More information about Santiago
The largest and longest lava flow is found in Sullivan Bay. This island is geologically one of the most amazing and beautiful formations. The huge basaltic landscape is smooth and unbroken with undulations and nods created by the fluid lava which created the sculpture. It is situated in the middle west archipelago, and is made by two overlapping volcanoes. It is the archipelago's 4 largest.
It's an unpopulated island.
In Puerto Egasexplore the deep pools and caves made from lava shoreline. These are home to playful Galapagos fur Seals and a variety of migrant and resident bird species.
Sombrero Chino is a stunning snorkel. It's a channel of shallow-water water that allows for swimming, a nursery of thousands marine species, and a small colony penguins.
Conservation. One thing to note today on this island is that Charles Darwin's diary did not mention the existence of thousands of land-iguanas. Introduced species, especially rodents and goats, have made them disappear completely. This island is the largest on the planet where introduced species were eradicated. The island's inhabitants are now in danger of extinction. We see them more and more during our visits.
Charles Darwin Journey to Santiago. Darwin spent the longest time on this island. He knew that the islands were more important and larger than they appeared when he arrived. So he spent 2 weeks walking the entire island. This is where Darwin first saw the differences between tortoises of different islands. They were different sizes and shapes.
Santiago Island Visitors Sites
Buccaneer's Cove & Espumilla Beach
This amazing spot is home to playful sea lions and fur seals. The erosion of salty waves and wind has resulted in the formations that are now unique. Visitors love Espumilla beach, a popular white-sandy beach in James Bay.
Espumilla, a traditional Ecuadorian dessert that is made from fruit and eggs, is similar to a foamy dessert. This consistency can also be used to describe the foamy waves at this site. Mangroves are found here, as well as a small Palo Santo Forest that leads to salty lagoons where wading birds like flamingoes can be found.
Marine turtles can also be found nesting in the dunes. Clear waters make it a great spot to snorkel and see rays and fish.Highlights - Beautiful landscapes, fur seal colonies, sea lion colonies and herons. The vegetation will be visible in all climate zones from arid and humid, although they have been severely affected by intensive foraging by introduced sheep. They are now extinct. It is possible to spot and observe hunting herons in the surrounding area, including Yellow-crowned Night Herons and Great Blue Herons. The sight of marine Iguanas enjoying the low tide algae beds, along with other wading birds and crimps on red Sally Light-foot Crabs, will be a delight for visitors.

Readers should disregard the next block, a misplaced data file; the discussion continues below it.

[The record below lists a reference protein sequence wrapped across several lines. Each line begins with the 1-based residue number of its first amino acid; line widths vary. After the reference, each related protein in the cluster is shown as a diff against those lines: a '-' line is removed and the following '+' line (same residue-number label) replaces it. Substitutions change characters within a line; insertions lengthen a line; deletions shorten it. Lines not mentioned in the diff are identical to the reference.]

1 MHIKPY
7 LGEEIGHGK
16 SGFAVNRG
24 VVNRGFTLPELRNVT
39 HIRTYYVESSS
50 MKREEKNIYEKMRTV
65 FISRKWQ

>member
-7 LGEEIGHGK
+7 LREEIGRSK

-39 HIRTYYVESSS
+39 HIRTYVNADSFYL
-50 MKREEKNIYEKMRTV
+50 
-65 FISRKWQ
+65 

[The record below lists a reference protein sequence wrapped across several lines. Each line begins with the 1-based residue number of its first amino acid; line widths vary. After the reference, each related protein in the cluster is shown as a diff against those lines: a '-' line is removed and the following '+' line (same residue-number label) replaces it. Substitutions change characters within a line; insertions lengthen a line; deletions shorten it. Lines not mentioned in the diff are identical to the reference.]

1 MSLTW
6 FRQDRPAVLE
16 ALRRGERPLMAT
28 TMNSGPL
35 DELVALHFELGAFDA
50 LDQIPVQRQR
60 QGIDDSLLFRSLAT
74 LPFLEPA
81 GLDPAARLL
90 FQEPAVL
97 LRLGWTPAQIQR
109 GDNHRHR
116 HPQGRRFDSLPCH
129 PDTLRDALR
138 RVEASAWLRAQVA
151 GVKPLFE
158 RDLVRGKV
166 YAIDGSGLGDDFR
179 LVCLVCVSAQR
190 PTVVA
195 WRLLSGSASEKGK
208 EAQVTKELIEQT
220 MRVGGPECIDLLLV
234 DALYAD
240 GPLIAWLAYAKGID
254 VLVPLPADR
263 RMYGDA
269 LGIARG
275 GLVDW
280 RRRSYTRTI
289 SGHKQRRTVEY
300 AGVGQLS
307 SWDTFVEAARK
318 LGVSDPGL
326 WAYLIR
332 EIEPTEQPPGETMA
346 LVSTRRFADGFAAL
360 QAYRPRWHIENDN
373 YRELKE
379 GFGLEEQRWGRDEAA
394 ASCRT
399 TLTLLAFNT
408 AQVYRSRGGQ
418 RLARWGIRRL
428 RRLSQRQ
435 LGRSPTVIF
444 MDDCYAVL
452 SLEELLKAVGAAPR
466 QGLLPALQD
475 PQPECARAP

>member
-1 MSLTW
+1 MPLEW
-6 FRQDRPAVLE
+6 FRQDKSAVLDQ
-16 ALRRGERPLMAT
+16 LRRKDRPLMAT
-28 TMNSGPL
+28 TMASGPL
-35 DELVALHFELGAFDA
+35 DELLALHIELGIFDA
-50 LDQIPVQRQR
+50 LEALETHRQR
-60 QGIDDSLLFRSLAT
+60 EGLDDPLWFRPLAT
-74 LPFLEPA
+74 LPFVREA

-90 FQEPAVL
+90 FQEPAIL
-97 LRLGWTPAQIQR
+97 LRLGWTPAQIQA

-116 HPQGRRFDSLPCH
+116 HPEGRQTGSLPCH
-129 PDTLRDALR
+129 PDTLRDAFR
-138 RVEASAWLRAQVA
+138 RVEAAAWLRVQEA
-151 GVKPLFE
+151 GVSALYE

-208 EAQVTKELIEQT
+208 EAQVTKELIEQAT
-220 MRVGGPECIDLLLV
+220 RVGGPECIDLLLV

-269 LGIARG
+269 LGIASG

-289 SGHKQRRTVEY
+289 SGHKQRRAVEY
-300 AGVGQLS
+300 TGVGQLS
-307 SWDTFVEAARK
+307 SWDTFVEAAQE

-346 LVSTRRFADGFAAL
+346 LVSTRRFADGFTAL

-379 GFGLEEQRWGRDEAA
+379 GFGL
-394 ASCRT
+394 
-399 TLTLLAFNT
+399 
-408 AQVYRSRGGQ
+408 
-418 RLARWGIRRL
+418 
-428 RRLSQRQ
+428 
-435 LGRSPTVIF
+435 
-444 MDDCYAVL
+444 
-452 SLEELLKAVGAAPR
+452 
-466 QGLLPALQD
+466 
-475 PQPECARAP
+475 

This site, located in the southeast corner of Santiago Island, is of great geologic importance. It features large lava flows that were formed in the last quarter century. This area is covered in Pahoelava flow ( Pahoewich translates to "easy to walk"); this type of lava, which is uncommon to the rest of world, is common to the Galapagos Islands volcanoes and Hawaii's volcanic origin.
The path of lava flows can be seen as well as various igneous rock structures that have been formed at different rates, temperatures and pressures. You can also see pioneer plants and "hornitos", tiny ovens that form when hot lava bubbles escape to form mini-volcanoes.
Some trees have molds at 492 feet (150m) from where the path begins. The crust details indicate that these were trees that grew in small crevices in which soil and moisture can accumulate in sufficient quantities to allow them to grow.
You can snorkel and swim with sea lions from two small coralline beaches after exploring the lava flow.Highlights This is the ideal place to feel and see the volcanic origins of the Galapagos
Egas Port is named after Jorge Egas, an entrepreneur who visited the island in 1930s and established a salt mine at foothill of the "Sugarloaf" Volcano. Charles Darwin and HMS Beagle visited the site in 1835. They described the activities of a group from Spain that salt tortoise meat using salt taken from the area.
The trail's first section is made up of volcanic ash (a cone-shaped tuff), while the second half is partly uneven terrain and is composed of volcanic basaltic rocks that lingers on the shoreline.
You will also see a variety of bird species along the shore such as blue-footed and night herons, pelicans, lava herons and yellow-crowned night herons (locally huaques), semipalmated plovers. Willets, yellow warblers and finches. The highly territorial American oystercatcher, which lives in pairs, can often occupy large areas of the shoreline. You can also find large colonies of marine Iguanas on volcanic rocks, as well as sally light-foot crabs.
Highlights - Beautiful landscapes, fur seal colonies, sea lion colonies and herons. The vegetation will be visible in all climate zones from arid and humid, although they have been severely affected by intensive foraging by introduced sheep. They are now extinct. It is possible to spot and observe hunting herons in the surrounding area, including Yellow-crowned Night Herons and Great Blue Herons. The sight of marine Iguanas enjoying the low tide algae beds, along with other wading birds and crimps on red Sally Light-foot Crabs, will be a delight for visitors.
The Salt Mines can be visited on a 4 mi (8 km) round trip. It's a salty lagoon located within a crater.